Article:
The battle against heart disease has frequently taken center stage among the major public health concerns of the past 20 years. The importance of early detection and aggressive treatment of cardiovascular risk factors such as hypertension, elevated cholesterol levels and diabetes have played a significant role in the reduction of myocardial events experienced by patients in the United States. Family physicians have been at the forefront of these efforts—in patient treatment as well as patient education.
In this issue of American Family Physician, Guck and colleagues1 wisely point out that depression is a significant risk factor for the development and progression of heart disease. The authors underscore the fact that patients with depression following myocardial infarction are 3.5 times more likely to experience an additional cardiac event than their counterparts who are not depressed.2,3 Yet somehow, this startling bit of data has escaped public awareness. It is particularly important to diagnose and treat depression in patients who have had a myocardial infarction because there is an association with progression of the disease.
Prior to a patient's first myocardial infarction, depression appears to be a risk factor for the development of heart disease. Clearly, the work of Guck and colleagues1 suggests that early aggressive treatment of depression may play a significant role in the primary prevention of heart disease.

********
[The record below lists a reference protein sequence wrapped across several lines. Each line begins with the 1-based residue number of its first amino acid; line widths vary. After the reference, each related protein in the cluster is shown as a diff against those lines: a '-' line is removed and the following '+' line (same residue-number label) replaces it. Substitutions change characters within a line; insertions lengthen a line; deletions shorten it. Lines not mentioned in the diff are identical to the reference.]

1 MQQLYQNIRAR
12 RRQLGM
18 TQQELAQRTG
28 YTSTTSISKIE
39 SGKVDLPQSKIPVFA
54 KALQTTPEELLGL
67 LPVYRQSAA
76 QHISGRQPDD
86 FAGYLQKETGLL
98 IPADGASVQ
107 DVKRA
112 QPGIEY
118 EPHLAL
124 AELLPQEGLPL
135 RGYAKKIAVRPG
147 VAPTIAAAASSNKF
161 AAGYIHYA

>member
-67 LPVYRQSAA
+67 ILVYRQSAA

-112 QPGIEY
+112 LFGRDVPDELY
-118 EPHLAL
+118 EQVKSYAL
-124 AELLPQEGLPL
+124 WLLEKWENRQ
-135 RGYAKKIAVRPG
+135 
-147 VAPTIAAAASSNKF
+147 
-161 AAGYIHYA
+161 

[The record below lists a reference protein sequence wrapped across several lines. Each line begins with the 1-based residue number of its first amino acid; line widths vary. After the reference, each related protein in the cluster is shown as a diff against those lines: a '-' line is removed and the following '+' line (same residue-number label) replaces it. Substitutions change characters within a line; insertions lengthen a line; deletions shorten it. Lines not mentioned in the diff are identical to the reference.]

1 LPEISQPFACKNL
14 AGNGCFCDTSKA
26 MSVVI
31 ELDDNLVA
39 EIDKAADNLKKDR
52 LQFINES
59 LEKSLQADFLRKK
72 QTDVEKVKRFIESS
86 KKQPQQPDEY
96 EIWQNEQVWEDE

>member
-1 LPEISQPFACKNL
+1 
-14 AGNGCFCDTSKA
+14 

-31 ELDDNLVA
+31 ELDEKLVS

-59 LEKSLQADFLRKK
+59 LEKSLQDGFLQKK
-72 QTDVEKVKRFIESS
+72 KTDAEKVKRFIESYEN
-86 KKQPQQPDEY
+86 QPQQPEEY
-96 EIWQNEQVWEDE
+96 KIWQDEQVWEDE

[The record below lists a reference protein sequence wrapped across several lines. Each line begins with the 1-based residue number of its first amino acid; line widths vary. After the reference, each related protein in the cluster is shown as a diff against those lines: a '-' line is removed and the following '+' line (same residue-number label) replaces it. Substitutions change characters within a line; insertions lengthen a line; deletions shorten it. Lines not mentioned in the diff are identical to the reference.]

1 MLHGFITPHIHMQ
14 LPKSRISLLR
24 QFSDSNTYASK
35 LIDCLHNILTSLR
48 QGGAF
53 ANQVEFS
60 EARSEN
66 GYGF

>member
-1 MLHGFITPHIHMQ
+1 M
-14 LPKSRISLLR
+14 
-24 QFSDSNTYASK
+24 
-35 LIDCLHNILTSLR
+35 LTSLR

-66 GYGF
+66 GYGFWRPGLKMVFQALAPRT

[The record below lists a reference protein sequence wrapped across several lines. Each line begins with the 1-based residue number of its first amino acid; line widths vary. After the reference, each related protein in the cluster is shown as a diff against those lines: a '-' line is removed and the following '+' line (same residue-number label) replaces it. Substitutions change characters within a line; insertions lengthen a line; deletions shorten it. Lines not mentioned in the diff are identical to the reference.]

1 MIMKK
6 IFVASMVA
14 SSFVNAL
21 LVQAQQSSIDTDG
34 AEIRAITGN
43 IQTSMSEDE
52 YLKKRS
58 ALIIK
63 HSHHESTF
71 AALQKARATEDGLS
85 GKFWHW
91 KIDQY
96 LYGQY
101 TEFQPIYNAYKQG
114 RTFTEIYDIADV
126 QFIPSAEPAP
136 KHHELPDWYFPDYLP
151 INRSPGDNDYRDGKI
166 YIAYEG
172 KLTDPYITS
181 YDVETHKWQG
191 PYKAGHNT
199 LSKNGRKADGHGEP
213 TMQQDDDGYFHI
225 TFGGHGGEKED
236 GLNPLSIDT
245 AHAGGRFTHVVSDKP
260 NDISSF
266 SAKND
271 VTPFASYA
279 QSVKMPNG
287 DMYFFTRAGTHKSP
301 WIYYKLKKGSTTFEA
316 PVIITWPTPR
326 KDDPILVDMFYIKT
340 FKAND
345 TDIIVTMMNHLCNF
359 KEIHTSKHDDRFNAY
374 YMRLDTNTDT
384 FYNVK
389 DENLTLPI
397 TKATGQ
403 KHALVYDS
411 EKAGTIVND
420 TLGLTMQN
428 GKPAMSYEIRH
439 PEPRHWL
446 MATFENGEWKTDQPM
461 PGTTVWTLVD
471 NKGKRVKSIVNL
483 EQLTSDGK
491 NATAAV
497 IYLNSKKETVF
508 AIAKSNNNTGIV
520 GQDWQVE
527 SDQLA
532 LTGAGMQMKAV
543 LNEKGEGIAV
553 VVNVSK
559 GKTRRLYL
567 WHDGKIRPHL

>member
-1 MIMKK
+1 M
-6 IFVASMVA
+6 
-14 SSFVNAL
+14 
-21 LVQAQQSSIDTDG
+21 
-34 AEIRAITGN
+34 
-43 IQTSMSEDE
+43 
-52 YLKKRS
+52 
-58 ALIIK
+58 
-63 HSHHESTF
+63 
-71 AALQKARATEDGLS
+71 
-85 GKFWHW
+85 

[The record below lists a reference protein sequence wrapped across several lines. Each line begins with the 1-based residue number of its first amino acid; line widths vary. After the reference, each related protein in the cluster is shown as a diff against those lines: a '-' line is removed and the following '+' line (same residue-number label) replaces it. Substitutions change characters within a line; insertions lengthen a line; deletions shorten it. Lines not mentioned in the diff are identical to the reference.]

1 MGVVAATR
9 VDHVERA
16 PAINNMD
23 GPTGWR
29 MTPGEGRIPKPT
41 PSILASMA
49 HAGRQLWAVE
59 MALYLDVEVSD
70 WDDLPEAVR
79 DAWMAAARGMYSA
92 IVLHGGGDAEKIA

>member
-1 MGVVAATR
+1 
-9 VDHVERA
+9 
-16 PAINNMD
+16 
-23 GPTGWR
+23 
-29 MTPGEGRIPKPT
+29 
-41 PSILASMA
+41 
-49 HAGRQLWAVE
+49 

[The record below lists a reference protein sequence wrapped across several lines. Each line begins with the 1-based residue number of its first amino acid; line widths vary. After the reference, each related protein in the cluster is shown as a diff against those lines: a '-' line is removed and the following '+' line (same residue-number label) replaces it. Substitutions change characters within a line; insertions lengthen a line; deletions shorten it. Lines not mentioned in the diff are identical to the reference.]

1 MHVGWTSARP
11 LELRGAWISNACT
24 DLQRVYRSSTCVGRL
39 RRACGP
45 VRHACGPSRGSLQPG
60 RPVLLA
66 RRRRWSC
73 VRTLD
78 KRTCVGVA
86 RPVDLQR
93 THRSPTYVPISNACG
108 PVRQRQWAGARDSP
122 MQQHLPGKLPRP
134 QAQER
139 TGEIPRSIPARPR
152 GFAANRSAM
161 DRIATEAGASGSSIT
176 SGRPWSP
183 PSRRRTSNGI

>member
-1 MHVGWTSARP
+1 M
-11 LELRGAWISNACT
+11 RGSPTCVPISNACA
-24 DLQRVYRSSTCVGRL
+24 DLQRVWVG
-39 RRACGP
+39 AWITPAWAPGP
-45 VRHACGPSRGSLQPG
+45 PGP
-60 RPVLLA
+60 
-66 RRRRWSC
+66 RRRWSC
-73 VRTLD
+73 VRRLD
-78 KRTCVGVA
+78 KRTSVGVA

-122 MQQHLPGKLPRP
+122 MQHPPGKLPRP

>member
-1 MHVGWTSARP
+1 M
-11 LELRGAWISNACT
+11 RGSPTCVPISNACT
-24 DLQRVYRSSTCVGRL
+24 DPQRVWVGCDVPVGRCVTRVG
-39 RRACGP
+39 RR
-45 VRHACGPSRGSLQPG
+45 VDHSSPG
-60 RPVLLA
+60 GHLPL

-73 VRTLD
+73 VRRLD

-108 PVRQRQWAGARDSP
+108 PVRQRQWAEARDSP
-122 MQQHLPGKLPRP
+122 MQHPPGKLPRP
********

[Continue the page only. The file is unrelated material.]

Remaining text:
Family physicians have traditionally played a leading role in the diagnosis and management of depression.4 During the past 30 years, we have waged a hard-fought battle to promote public awareness of depression as a biologic illness and not a character flaw or weakness. Thanks to these efforts, public understanding of depression as a biologic entity has been greatly enhanced.
Yet, depression continues to be a significant public health problem.5 It is responsible for immense suffering, enormous loss of productivity and, all too commonly, loss of life. Unfortunately, significant obstacles stand in the way of effectively managing depression in patients.6 Third-party payers are increasingly denying payment to family physicians for treating depression, regardless of how effective (or even lifesaving) the treatment may be.
Now, Guck and colleagues1 have given yet another reason to aggressively diagnose and treat this endemic illness. Future research may uncover other diseases for which depression is a significant risk factor. In the meantime, physicians must re-double their efforts to treat what remains one of the most significant medical problems in patient populations. Finally, we must work to remove financial disincentives from the healthcare system that threaten our patients' access to primary care treatment of depression.